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Study: Maybe you should sleep more to improve your health

Study: Maybe you should sleep more to improve your health

Art education freshman, Mia Elizondo, falls asleep while watching movies on her laptop Sept. 2 on the fourth floor of the Union. Antonio Soresh

Study: Maybe you should sleep more to improve your health
September 05
11:03 2016

Many students equate college life with sleepless life. One attitude is that only grandpas go to bed early, while others think that staying up late makes you more creative or interesting.

Getting a good night’s sleep often comes last on the to-do list, so two UNT students are studying how skipping on sleep could have long-term negative effects on our health. Their study shows maybe grandpa knew what he was talking about.

UNT’s Insomnia Research laboratory conducted a sleep study that showed students who lack sleep have an increase in glucose levels, which can lead to health problems.

Brett Messman and Bella Scott, two undergraduate psychology students, evaluated glucose levels of 146 UNT students who kept sleep logs. The results showed students who slept fewer hours “had higher serum glucose levels than other college students, putting them at risk for possible medical problems.” Messman said that over time, high glucose levels can contribute to heart disease, diabetes, high blood pressure and other health problems.

Scott said students with insomnia may spend their nights trying to fall sleep, while students without insomnia usually stay awake by choice and stay up eating, drinking or partying.

Students who stayed up late by choice had high levels of glucose, while the students with insomnia did not.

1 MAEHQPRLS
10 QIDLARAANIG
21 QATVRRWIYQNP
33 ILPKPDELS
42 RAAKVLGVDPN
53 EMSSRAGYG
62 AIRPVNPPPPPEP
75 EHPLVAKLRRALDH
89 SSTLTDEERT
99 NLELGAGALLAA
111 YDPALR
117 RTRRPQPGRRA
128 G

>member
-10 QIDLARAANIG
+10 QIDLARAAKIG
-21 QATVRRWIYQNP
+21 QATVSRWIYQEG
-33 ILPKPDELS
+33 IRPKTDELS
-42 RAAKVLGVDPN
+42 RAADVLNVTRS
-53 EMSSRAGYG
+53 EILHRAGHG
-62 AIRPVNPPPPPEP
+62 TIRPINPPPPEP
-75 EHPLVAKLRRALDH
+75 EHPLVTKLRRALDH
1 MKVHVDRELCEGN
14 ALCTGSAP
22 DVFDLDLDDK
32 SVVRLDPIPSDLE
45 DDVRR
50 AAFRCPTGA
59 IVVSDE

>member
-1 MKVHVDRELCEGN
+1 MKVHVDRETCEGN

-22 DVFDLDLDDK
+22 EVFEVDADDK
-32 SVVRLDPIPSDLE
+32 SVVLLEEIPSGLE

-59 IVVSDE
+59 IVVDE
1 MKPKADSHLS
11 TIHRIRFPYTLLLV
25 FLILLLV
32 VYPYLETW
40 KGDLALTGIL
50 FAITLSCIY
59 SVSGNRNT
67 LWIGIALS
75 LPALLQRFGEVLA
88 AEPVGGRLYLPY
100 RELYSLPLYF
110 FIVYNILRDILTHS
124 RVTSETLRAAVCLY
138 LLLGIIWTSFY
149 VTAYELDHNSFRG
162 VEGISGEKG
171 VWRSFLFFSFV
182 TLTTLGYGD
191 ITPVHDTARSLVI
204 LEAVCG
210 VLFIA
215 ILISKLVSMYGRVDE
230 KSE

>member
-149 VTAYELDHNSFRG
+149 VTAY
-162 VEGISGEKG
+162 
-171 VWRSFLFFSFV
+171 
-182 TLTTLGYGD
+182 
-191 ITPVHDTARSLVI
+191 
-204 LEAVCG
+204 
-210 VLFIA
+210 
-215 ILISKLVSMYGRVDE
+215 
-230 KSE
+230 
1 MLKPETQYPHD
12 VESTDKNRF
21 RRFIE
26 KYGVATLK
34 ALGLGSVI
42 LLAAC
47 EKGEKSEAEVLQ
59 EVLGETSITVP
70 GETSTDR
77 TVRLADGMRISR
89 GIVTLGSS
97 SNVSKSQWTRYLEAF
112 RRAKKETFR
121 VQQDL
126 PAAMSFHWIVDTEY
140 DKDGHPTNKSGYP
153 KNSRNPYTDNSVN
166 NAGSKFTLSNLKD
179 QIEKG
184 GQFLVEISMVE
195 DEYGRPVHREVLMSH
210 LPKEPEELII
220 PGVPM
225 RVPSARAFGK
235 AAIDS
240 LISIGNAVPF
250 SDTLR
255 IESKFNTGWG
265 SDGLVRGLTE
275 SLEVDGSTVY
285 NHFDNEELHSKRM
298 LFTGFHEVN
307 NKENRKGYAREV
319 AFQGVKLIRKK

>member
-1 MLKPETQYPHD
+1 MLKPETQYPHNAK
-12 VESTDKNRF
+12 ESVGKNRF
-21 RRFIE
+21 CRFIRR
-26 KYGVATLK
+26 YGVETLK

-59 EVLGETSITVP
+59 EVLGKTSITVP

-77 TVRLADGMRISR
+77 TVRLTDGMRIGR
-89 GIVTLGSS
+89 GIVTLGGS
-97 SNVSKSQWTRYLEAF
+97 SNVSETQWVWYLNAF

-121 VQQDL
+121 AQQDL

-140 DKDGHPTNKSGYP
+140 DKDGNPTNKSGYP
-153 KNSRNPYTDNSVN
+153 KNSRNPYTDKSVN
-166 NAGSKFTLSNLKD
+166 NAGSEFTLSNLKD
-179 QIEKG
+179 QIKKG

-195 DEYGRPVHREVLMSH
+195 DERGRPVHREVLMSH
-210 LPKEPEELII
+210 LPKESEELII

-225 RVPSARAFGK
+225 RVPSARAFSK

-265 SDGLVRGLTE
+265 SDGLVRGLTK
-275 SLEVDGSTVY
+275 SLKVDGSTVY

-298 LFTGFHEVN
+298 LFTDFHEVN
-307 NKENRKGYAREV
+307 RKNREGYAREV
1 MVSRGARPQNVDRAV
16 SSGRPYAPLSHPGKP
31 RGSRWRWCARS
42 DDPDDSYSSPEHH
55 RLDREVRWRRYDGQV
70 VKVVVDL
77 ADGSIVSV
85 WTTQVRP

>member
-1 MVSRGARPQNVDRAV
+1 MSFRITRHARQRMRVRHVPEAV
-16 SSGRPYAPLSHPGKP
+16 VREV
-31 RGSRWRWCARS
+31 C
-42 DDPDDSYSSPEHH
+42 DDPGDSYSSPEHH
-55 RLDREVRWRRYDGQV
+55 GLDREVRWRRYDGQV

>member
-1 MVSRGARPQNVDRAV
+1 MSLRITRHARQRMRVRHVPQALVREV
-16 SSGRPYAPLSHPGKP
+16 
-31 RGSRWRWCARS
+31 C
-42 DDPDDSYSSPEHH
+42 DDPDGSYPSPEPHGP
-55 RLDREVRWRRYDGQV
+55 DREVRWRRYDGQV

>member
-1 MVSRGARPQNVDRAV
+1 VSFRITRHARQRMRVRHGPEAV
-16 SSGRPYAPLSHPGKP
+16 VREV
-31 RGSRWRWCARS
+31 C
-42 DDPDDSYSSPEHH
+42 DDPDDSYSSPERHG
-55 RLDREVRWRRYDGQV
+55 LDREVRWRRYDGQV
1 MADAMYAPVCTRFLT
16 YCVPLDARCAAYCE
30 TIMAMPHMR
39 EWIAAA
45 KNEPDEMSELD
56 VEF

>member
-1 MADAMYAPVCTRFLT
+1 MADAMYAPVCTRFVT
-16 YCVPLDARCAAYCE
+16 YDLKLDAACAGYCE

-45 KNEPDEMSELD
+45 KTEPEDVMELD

This was because insomniac’s bodies were adjusted to a lack of sleep and no longer produced higher levels of glucose when waking up as a stress response.

The person who lacks sleep by choice has a larger stress response when they wake up, creating higher glucose levels. High glucose are levels connected with late-night munchies that go hand-in-hand with sleeping in.

Lack of sleep can give you physical problems, but can also be harmful to one’s emotional state.

“Many people who have depression or other emotional disorders have also reported having problems with their sleep,” Scott said.

Getting the right amount of sleep can not only lower glucose levels, but will increase cognitive function, consolidation of memory, motor skills, eating habits and help with mood.

“Sleep dives into almost everything in your health,” Scott said.

Messman says the next time students want to cram for that test, they would be better off getting much needed sleep. Without sleep, he says, it’s hard to retain what was learned, and the stress response of waking up makes it harder to focus.

The key is not to just sleep a long time but to get the right amount of sleep.

Scott says the right amount of sleep is around 8.4 hours, but it can vary from person to person. At younger ages, before being a full-grown adult, the need for more sleep is actually higher.

“Sleeping a long time, like nine to ten hours or more, is just as bad as sleeping too little, and is a condition called hypersomnia,” Scott said. “That’s just as bad for you as insomnia.”

Featured Image: Art education freshman, Mia Elizondo, falls asleep while watching movies on her laptop Sept. 2 on the fourth floor of the Union. Antonio Soresh

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Jonathan Lichtenwalter

Jonathan Lichtenwalter

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1 Comment

  1. Christine
    Christine March 07, 16:33

    I’m convinced that lack of sleep is one of the biggest factors in our obesity epidemic in the US. And if I had to speculate even further, I’d guess it’s because of all the screens we have in our houses running 24/7. We’ve had crappy food since forever, but it’s only been since the 80’s/90’s that people started blowing up in size. And coincidentally that’s when we’ve started getting screens and more screens, TVs, computers, cellphones, tablets…

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